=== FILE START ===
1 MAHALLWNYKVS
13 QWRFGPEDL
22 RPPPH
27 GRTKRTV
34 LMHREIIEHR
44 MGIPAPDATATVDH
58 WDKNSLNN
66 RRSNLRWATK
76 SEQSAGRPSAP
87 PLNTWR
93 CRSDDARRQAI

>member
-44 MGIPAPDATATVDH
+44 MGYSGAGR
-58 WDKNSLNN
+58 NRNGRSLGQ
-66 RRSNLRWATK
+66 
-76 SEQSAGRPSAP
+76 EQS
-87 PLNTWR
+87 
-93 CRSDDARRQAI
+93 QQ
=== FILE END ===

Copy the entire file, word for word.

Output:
1 MAHALLWNYKVS
13 QWRFGPEDL
22 RPPPH
27 GRTKRTV
34 LMHREIIEHR
44 MGIPAPDATATVDH
58 WDKNSLNN
66 RRSNLRWATK
76 SEQSAGRPSAP
87 PLNTWR
93 CRSDDARRQAI

>member
-44 MGIPAPDATATVDH
+44 MGYSGAGR
-58 WDKNSLNN
+58 NRNGRSLGQ
-66 RRSNLRWATK
+66 
-76 SEQSAGRPSAP
+76 EQS
-87 PLNTWR
+87 
-93 CRSDDARRQAI
+93 QQ